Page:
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Why Is DIA Closed?  
User currently offlineAaden From United States of America, joined Jan 2006, 835 posts, RR: 0
Posted (7 years 9 months 1 week 12 hours ago) and read 2729 times:

This may seem like a stupid question but why did they close DIA? I know because it was snowing, but that shouldn't prevent planes from takeing off and landing should it? Could the planes not just use their computers to land?

14 replies: All unread, jump to last
 
User currently onlineBrenintw From Taiwan, joined Jul 2006, 1648 posts, RR: 1
Reply 1, posted (7 years 9 months 1 week 11 hours ago) and read 2731 times:

I think it boils down to dangerous levels of snow and ice on the runways. The computers might be able to get the plane down, but if it lands on ice, there's no way you're going to be able to stop it before wholesale carnage ensues.

I remember way back when, in '81, we had snow in JNB -- since there's no snow-removal equipment at the airport, despite the fact that we had less than an inch of the fluffy white stuff, the airport had to be closed for a while.



I'm tired of the A vs. B sniping. Neither make planes that shed wings randomly!
User currently offlineRyDawg82 From United States of America, joined Sep 2001, 864 posts, RR: 8
Reply 2, posted (7 years 9 months 1 week 10 hours ago) and read 2718 times:


Current photo from 9news.com of KDEN

That's not 3 inches of fluffy stuff either, nor is it your driveway...We're talking 5 12,000 x 150 foot runways a 1 16,000 x 200 foot. While the weather is better, it takes time to clean the runways and taxiways.

Ryan



You can take the pup out of Alaska, but you can't take the Alaska out of the pup.
User currently offlineBoeing Nut From , joined Dec 1969, posts, RR:
Reply 3, posted (7 years 9 months 6 days 22 hours ago) and read 2615 times:

Quoting Brenintw (Reply 1):
I think it boils down to dangerous levels of snow and ice on the runways. The computers might be able to get the plane down, but if it lands on ice, there's no way you're going to be able to stop it before wholesale carnage ensues.

   There is also the major issue of FOD (Foreign Object Debris) intake into the engines.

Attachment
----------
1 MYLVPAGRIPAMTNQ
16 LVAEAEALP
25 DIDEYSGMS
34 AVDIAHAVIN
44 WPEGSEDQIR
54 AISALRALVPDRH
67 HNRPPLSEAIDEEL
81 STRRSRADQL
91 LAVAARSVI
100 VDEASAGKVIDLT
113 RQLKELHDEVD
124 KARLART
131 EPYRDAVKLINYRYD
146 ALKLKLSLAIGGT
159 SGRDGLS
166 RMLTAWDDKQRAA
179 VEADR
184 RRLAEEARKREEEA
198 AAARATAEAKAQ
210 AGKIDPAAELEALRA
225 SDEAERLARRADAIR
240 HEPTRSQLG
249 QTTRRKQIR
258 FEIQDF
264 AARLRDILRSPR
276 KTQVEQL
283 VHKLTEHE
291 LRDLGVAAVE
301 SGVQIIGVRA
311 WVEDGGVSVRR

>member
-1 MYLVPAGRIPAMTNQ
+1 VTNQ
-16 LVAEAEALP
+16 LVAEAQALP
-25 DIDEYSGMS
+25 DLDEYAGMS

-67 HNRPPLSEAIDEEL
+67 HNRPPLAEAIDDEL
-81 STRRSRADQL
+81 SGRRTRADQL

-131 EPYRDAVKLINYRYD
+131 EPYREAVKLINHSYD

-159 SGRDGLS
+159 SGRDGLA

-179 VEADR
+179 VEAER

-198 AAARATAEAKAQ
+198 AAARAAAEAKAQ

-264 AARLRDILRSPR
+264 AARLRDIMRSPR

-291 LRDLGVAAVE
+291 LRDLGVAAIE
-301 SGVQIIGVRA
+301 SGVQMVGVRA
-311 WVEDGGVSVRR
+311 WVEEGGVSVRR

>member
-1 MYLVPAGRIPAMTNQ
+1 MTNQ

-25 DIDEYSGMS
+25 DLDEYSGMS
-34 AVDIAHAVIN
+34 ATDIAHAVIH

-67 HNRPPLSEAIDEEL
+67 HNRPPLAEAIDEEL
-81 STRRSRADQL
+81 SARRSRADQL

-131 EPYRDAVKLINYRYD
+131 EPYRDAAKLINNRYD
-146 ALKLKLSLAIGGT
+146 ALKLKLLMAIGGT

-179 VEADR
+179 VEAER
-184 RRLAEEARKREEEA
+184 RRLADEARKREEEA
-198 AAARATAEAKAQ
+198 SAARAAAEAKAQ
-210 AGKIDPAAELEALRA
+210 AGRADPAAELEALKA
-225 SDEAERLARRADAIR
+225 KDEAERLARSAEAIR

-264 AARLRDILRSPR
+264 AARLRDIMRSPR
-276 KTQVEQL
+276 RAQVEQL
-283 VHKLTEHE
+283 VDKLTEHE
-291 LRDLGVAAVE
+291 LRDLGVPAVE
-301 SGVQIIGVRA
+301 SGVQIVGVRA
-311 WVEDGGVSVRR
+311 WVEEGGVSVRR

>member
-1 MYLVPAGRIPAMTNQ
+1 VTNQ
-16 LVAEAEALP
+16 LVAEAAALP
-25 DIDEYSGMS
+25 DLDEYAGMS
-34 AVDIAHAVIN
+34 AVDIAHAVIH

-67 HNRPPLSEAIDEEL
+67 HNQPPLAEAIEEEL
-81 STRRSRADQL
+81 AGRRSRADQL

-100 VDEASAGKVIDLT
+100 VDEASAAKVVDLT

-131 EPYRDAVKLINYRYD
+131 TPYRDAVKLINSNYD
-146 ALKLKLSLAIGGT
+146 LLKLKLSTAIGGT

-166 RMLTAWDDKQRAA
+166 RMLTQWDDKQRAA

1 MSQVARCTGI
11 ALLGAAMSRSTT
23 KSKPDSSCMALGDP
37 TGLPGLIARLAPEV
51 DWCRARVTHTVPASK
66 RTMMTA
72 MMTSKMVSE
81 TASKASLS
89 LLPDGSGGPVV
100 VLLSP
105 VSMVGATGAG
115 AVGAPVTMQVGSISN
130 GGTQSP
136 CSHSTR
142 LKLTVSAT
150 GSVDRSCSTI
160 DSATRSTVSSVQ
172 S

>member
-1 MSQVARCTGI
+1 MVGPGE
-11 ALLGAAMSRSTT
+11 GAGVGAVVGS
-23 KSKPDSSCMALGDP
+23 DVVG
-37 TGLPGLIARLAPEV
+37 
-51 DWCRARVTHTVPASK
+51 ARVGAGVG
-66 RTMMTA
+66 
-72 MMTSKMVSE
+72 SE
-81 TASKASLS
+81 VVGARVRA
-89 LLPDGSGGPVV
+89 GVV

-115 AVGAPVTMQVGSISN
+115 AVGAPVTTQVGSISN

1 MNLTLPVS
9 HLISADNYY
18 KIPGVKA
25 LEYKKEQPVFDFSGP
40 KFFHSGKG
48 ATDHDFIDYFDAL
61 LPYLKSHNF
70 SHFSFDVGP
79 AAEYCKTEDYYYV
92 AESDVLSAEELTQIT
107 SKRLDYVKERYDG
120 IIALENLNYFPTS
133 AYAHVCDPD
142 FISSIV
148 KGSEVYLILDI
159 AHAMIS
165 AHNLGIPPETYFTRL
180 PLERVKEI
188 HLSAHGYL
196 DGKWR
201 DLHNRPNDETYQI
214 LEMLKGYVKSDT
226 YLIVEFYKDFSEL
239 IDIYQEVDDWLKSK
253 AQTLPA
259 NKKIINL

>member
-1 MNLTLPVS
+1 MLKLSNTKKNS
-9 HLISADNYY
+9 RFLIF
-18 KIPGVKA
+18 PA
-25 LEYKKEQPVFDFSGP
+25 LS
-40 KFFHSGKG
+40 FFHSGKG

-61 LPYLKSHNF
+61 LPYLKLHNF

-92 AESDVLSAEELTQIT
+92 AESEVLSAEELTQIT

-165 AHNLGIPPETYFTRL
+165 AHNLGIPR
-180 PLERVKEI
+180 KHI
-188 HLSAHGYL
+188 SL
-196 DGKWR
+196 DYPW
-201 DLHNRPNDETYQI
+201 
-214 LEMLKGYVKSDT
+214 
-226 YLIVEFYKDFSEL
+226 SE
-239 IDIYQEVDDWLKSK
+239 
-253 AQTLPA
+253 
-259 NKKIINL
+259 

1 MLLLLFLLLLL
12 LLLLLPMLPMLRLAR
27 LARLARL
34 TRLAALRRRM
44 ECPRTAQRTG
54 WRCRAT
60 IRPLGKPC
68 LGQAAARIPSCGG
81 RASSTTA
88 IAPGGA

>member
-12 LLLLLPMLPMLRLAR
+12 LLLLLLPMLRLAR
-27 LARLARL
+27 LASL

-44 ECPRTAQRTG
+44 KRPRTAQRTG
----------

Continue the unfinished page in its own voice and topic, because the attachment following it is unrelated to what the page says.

Nice to see members taking the - the only dumb question is the one that isn't asked - road.   

[Edited 2006-12-22 22:36:58]

User currently offlineSuseJ772 From United States of America, joined Aug 2005, 820 posts, RR: 1
Reply 4, posted (7 years 9 months 6 days 21 hours ago) and read 2593 times:

I think the better question is why is it taking so long to reopen? This isn't like a fluke snow storm in Atlanta. This is Denver for pete's sake. I can understand closing the airport during heavy winds and snow. But they have, what six, runways, in all 4 main directions. Doesn't anybody think it is a little odd that Denver of all places couldn't get one of these open and keep it open?


Currently at PIE, requesting FWA >> >>
User currently offlineOPNLguy From , joined Dec 1969, posts, RR:
Reply 5, posted (7 years 9 months 6 days 20 hours ago) and read 2589 times:

In addition to the braking action considerations, airline aircraft also have limits on the depth of wet snow, dry snow, and slush they can operate in, as per the aircraft flight manual (AFM), and you gotta comply with AFM limitations.

For example, let's say an aircraft has a takeoff limit of 1" of wet snow. If the snow is coming down at a rate of 2" per hour, that means after a runway has been plowed, it'll be at the max depth limit for wet snow in about 30 minutes. OK, so they go plow again, and the cycle repeats itself. Now, try and synchronize the aircraft de-icing with when the runway will actually be available for use (hopefully before the de-icing holdover time expires), and I think you begin to see how finely-tuned things have to be, and how easily that particular apple cart can be upset, especially with multiple aircraft and multiple runways, and/or if the snowfall rate increases. Any way you slice it, it's a MESS...


User currently offlinePilotpip From United States of America, joined Sep 2003, 3150 posts, RR: 11
Reply 6, posted (7 years 9 months 6 days 19 hours ago) and read 2569 times:

Quoting SuseJ772 (Reply 4):